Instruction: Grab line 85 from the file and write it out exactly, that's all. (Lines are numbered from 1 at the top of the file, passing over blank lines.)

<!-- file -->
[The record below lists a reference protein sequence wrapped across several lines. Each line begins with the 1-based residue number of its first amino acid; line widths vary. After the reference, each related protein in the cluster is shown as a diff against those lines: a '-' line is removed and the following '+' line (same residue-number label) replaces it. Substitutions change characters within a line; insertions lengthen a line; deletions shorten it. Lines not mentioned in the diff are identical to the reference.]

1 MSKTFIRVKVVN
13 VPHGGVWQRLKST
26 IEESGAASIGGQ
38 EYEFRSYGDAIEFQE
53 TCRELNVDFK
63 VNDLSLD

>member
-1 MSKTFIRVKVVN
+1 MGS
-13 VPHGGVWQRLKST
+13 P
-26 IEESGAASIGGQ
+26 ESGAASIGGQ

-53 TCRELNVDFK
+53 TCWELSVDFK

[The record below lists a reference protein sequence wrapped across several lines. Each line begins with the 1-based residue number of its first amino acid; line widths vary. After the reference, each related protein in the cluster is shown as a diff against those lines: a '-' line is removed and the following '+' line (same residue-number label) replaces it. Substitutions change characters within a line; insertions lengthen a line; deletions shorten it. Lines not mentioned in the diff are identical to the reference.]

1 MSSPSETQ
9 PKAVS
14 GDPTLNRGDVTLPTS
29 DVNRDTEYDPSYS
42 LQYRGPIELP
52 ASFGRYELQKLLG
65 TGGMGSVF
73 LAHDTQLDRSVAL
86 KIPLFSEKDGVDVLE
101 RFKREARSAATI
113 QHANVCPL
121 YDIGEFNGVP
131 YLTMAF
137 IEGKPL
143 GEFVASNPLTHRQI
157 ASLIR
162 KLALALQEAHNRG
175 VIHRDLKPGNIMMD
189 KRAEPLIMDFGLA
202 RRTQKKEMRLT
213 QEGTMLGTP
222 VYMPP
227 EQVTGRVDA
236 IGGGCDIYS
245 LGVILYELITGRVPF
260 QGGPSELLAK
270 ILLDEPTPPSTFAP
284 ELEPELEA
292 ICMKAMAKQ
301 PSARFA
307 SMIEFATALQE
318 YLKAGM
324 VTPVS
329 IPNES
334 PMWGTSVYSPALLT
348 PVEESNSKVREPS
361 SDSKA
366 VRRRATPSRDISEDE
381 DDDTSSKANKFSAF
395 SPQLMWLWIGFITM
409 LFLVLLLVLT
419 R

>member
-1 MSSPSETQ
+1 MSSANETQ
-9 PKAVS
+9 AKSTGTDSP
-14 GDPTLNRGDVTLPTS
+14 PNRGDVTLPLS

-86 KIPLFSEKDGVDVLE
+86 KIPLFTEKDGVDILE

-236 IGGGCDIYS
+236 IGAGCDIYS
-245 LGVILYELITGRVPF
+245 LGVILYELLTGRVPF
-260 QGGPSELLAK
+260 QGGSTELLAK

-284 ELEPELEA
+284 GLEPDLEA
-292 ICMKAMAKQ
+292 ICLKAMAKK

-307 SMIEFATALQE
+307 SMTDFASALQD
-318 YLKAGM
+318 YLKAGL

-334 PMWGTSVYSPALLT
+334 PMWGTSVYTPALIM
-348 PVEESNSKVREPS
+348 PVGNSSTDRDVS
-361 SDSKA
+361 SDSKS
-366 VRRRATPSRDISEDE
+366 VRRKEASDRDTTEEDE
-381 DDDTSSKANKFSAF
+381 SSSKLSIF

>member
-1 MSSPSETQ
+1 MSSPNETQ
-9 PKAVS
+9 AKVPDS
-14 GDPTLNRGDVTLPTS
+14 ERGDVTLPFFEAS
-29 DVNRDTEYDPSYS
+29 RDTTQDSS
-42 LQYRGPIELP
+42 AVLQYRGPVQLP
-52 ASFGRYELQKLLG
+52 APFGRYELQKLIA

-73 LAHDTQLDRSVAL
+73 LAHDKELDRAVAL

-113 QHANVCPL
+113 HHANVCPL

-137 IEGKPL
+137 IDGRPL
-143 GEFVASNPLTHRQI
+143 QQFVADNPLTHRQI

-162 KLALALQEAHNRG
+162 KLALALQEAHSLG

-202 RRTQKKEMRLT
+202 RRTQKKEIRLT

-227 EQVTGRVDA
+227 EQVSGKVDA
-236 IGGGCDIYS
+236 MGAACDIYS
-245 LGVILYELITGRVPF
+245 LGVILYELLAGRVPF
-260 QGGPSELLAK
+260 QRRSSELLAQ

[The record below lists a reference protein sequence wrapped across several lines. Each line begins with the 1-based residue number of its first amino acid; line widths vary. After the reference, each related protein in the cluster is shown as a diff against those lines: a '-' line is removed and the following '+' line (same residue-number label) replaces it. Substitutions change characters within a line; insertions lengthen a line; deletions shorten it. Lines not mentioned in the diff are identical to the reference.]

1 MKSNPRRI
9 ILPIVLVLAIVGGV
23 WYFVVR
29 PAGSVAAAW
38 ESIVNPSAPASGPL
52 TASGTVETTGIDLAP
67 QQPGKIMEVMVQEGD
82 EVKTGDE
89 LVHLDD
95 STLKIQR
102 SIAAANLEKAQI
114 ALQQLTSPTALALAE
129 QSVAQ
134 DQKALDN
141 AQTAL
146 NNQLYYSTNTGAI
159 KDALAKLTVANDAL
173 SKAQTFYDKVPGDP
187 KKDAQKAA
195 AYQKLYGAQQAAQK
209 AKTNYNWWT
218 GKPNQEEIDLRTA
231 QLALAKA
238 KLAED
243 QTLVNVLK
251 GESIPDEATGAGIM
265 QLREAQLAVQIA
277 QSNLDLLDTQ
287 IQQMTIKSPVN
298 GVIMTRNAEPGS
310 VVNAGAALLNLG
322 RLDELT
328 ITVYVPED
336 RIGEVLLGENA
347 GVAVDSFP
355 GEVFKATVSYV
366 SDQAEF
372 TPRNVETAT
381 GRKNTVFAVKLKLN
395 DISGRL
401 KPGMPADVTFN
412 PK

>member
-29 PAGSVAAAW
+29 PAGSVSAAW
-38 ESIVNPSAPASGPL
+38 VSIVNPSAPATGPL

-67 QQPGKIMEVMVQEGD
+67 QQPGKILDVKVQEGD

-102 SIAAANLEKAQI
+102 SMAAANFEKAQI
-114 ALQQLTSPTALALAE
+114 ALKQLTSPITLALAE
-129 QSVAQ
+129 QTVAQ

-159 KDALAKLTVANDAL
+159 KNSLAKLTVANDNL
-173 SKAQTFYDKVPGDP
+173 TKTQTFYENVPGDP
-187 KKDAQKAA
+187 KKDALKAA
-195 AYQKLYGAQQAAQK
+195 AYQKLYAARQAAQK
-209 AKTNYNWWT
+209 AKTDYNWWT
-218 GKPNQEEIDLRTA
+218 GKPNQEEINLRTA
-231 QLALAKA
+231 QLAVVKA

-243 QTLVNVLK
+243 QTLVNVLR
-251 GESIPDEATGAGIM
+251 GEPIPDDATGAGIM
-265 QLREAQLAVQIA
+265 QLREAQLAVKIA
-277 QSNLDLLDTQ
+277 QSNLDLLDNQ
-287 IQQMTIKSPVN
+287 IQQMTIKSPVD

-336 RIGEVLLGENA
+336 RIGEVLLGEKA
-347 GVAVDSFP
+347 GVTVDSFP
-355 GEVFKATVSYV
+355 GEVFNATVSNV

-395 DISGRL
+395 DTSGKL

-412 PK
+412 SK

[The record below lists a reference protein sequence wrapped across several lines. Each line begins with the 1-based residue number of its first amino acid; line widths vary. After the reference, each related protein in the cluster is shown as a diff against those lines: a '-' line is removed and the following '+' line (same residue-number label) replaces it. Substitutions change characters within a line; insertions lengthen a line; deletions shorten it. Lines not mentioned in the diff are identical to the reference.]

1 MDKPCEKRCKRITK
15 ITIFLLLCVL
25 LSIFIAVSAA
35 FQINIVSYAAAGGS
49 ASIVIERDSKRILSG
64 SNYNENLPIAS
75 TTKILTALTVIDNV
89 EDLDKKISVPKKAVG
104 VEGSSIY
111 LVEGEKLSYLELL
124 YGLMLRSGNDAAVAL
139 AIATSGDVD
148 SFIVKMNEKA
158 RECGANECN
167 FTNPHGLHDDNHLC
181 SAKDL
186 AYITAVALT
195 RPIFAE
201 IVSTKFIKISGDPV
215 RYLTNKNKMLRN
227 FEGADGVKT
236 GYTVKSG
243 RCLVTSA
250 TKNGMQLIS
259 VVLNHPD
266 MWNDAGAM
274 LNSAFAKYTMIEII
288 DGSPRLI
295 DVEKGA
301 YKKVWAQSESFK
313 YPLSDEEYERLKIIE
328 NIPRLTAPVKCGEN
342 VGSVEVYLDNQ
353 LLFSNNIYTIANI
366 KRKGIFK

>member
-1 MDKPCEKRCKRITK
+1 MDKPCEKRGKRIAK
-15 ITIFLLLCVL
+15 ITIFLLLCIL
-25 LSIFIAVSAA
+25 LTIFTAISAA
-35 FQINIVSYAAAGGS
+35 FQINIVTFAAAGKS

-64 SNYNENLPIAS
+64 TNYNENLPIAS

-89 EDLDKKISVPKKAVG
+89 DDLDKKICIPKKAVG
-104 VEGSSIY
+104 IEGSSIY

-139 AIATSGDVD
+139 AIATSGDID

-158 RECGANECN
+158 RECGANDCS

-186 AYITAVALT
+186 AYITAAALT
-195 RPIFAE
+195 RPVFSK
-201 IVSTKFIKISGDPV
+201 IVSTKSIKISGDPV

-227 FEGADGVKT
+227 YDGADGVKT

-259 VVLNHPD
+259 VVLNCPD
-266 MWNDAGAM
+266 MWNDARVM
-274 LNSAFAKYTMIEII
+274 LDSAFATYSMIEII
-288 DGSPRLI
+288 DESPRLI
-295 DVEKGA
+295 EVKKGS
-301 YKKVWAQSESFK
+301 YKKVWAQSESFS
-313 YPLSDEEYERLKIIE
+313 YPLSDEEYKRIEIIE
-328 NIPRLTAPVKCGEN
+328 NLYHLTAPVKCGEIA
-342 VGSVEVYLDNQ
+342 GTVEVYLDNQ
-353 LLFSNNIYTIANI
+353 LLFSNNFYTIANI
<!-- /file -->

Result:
-348 PVEESNSKVREPS